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    I'm stealing this line for future use!

    :D
     
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  8. Mouse

    Mouse ejtett.weebly.com

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    Watched Enchanted today as my partner's never seen it before. Such a good film.
     
  9. BAYLOR

    BAYLOR There Are Always new Things to Learn.

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    It's a great film .:cool:
     
  10. Cathbad

    Cathbad Male with Ugly (white) Beard

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    :sick::sick::censored:
     
  11. AlexH

    AlexH Well-Known Member

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    Dirty Pretty Things (2002)
    An engaging film about two illegal immigrants who are trying to make a living in the UK, with a constant fear of deportation - especially when they discover a darker side to life in London.
     
  12. HanaBi

    HanaBi Is it Safe?

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    "Lawnmower Man 2: Beyond Cyberspace" (1996) - Rated PG (UK) & (USA)

    I was trawling through my film library on my NASbox a couple of days ago and came across this foul beastie!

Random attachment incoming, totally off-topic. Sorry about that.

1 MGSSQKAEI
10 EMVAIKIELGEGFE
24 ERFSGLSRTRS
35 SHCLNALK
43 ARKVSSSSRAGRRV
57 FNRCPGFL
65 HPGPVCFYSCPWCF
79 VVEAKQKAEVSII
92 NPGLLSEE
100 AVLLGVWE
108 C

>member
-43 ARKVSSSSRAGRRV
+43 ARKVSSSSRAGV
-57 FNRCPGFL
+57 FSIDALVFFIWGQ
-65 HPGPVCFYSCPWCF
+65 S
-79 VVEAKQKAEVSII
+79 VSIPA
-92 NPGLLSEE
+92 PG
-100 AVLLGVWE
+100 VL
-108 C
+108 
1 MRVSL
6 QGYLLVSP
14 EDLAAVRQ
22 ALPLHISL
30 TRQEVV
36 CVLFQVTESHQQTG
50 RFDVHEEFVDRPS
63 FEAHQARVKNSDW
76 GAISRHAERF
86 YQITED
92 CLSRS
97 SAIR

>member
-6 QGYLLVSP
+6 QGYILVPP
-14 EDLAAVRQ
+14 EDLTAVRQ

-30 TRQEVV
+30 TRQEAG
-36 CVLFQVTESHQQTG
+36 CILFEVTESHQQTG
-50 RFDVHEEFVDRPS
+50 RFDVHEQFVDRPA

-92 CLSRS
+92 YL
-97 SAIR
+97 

My database told me the last time I watched this was at 11:14pm 20th May 2012, and that I only managed to get past the first 44 minutes before giving up, and the film showing as "incomplete" - Oh, how so appropriate, so ironic, so apposite in every sense of the word!

    I don't know whether I was drunk or stone-cold sober when I <half>watched this "film" way back then. Either way I can barely remember any highlights from those initial 44 minutes. Perhaps you do have to be drunk (or worse) to fully engage with this awful mess because try watching it with a straight face and you're just asking for trouble!

    However, always willing to give things a second chance I watched it again over the weekend, with the able assistance of Mr San Miguel and Mr Jack Daniels. But neither of these alcoholic beverages made any difference to my enjoyment/engagement (or lack of) for this film, and subsequently waved the white flag again and gave up after 49 minutes.

    So at least I have made some marginal progress in the last five years. At this rate I should complete this 92 minute film by about 2060, although I have a strong desire/hope not to be around by then!

    This is the sort of film to chase away irritating/boring guests who turn up at your home and show no signs of leaving after eight hours. Put this on and their coats will be on and car-keys a-jangling before the first five minutes are in!

    I could give a brief synopsis here, but quite frankly it doesn't deserve the time or effort.

    And as for the "PG" rating, well quite frankly it should carry some kind of government health warning!

    0.5/5 (based on the first 49 minutes. For all I know things might pick up massively in the second stanza, but I seriously doubt it)
     
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  13. Foxbat

    Foxbat None The Wiser